In another place, Shaw also says:
Socinians represent the sacraments as being merely solemn badges by which the disciples of Jesus are discriminated from other men.[xv]
This same mistake about the sacraments is often made by the proponents of the Federal Vision and even by N. T. Wright. On the one hand, they exaggerate the efficacy of the sacraments. On the other hand, they diminish the sacraments, especially baptism, to being nothing more than a badge of membership for the covenant community. This is the natural result of holding to a high view of the efficacy of the sacraments. Such a view runs counter to all Christian experience. Thus, such people first boast of their high view of the efficacy of the sacraments and then diminish them to being almost nothing. That is why Peter Leithart could state at his trial before Pacific Northwest Presbytery that he thought he held to a view of the sacraments that was more similar to Zwinglianism than anything else. In actual fact, the pendulum of a high view of the efficacy of the sacraments swings wildly between Catholicism and Zwinglianism with no resting place. It makes too much of the sacraments, then makes too little of them. The reason why is clear to all who understand the reformed faith. Such people simply do not understand how to define efficacy. Thus, they define the sacraments as having a high efficacy. Then, when people who partook of the sacraments fall away, they retort that the sacraments were only badges of membership without any efficacy.
The historic Reformed and scriptural position on the sacraments, and their efficacy, is correctly articulated by Herman Bavinck:
Faith alone apart from any sacrament communicates, and causes believers to enjoy, all the benefits of salvation. . . Baptism can only signify and seal the benefits that are received by faith and thereby strengthen that faith.[xvi]
Instead of merely asserting that they believe in a high view of the efficacy of the sacraments, here is what such people must do in order to prove their point. First, they must define what they mean by “a high view of the efficacy of the sacraments.” Second, they must define what they mean by “a high view of the efficacy of the sacraments.” What is high? What is efficacy? Third, they must not only assert, but attempt to prove that the Reformers held such a “high view of the efficacy of the sacraments.” Martin Luther will certainly be on their side, but John Calvin will not be. Neither will be the great reformed creeds and confessions. Nor the greatest of the reformed theologians- Turretin, the Hodges, Warfield, Bavinck, Cunningham, et. al. More importantly, neither will the Scripture unless they completely mangle some text like 1 Peter 3:21 after the example of Peter Leithart.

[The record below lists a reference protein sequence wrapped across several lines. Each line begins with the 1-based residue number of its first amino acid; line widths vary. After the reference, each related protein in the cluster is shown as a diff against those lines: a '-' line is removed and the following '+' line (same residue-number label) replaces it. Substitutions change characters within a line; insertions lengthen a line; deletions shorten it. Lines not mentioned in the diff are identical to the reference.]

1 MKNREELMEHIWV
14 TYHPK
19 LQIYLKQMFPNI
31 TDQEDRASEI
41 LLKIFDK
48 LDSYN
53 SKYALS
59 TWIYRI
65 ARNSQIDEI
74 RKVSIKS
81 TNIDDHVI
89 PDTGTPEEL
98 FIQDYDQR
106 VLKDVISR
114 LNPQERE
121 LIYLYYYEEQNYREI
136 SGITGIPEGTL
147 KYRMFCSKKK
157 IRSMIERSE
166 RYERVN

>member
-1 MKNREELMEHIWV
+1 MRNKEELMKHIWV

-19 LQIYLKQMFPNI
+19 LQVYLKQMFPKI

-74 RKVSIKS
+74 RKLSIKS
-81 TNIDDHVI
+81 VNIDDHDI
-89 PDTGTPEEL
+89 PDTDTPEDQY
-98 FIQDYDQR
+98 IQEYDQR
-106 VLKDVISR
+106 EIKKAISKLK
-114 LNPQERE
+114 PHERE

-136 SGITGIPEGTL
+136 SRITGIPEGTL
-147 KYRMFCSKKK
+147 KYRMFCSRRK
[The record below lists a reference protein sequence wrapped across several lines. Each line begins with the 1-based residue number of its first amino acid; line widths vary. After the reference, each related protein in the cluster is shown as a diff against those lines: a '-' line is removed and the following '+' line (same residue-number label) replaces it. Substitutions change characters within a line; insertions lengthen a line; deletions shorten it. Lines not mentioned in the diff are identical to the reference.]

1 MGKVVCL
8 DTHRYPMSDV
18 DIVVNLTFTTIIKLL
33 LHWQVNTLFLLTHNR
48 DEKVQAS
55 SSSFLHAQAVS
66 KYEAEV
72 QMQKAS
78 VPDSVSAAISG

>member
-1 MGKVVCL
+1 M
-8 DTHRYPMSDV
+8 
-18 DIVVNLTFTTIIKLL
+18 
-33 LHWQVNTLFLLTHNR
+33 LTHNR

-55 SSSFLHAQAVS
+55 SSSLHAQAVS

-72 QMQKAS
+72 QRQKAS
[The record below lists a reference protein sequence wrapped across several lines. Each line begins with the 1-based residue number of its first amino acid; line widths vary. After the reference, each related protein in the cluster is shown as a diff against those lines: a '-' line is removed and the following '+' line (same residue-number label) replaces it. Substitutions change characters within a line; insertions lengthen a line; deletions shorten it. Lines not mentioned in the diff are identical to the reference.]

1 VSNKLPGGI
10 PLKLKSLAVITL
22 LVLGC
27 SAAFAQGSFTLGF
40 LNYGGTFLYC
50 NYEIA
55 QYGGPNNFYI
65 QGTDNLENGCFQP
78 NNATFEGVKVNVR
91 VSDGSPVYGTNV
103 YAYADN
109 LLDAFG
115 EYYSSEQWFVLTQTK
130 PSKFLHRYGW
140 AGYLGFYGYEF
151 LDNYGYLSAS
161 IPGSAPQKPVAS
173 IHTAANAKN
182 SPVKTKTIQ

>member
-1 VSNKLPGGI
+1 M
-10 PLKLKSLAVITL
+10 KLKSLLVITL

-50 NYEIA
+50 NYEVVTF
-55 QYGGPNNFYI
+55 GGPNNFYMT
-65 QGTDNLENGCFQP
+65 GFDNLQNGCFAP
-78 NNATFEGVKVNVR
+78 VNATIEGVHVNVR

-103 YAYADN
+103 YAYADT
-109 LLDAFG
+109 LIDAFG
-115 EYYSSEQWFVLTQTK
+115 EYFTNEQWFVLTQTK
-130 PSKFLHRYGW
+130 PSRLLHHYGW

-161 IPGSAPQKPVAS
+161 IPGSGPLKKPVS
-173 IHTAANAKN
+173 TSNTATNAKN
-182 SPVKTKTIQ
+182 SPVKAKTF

Dewey Roberts is a Minister in the Presbyterian Church in America and is pastor of Cornerstone Presbyterian Church in Destin, Fla. He is the author of Historic Christianity and the Federal Vision
[i] Record of the Case, Standing Judicial Commission of the Presbyterian Church in America, Case 2012-5, RE Gerald Hedman vs. Pacifica Northwest Presbytery, 188.
[ii] John E. Meeter, ed., Selected Shorter Writings of Benjamin B. Warfield, Volume II (Nutley, New Jersey: Presbyterian and Reformed Publishing Company, 1973), 415.
[iii] Ibid. 414.
[iv] Henry Beveridge, ed. and trans., John Calvin: Tracts and Letters, Volume 2: Tracts, Part 2 (Edinburgh, Scotland and Carlisle, Pennsylvania: The Banner of Truth Trust, 2009), 229-231.
[v] Charles Hodge, Systematic Theology, III (Grand Rapids, Michigan: Wm. B. Eerdmans Publishing Co., 1970), 602.
[vi] Rich Lusk, “Baptismal Efficacy and the Reformed Tradition: Past, Present, and Future,” accessed on July 29, 2015 at: http://www.hornes.org/theologia/rich-lusk/baptismal-efficacy-the-reformed-tradition-past-present-future.
[vii] A. A. Hodge, The Confession of Faith: A Handbook of Christian Doctrine Expounding the Westminster Confession (London: The Banner of Truth Trust, 1961), 330.
[viii] Record of the Case, Standing Judicial Commission, 2012-5, 595.
[ix] In his work, Aaron’s Rod Blossoming, Gillespie quoted from Calvin, Bullinger, Ursinus, Musculus, Bucer, Hommius, Aretus, Vossius, the Scottish Confession, the Synod of Dort, the Belgic Confession, Pareaus, and others to prove that baptismal regeneration is not and never was the view of Calvinists. See the next endnote.
[x] George Gillespie, Aaron’s Rod Blossoming (Harrisonburg, Virginia: Sprinkle Publications, 1985), 233.
[xi] Cf. also Cunningham, Reformers and the Theology of the Reformation, p. 280.
[xii] Record of the Case, Standing Judicial Commission, 2012-5, 222.
[xiii] A. A. Hodge, The Confession of Faith (London: The Banner of Truth Trust, 1961), 331-332.
[xiv] Robert Shaw, The Reformed Faith: An Exposition of the Westminster Standards (Inverness, Scotland: Christian Focus Publications, 1974), 281.
[xv] Ibid., 280.
[xvi] John Bolt, ed., John Vriend, trans., Herman Bavinck, Reformed Dogmatics, Volume 4: Holy Spirit, Church, and New Creation (Grand Rapids, Michigan: Baker Academic, 2008), 515.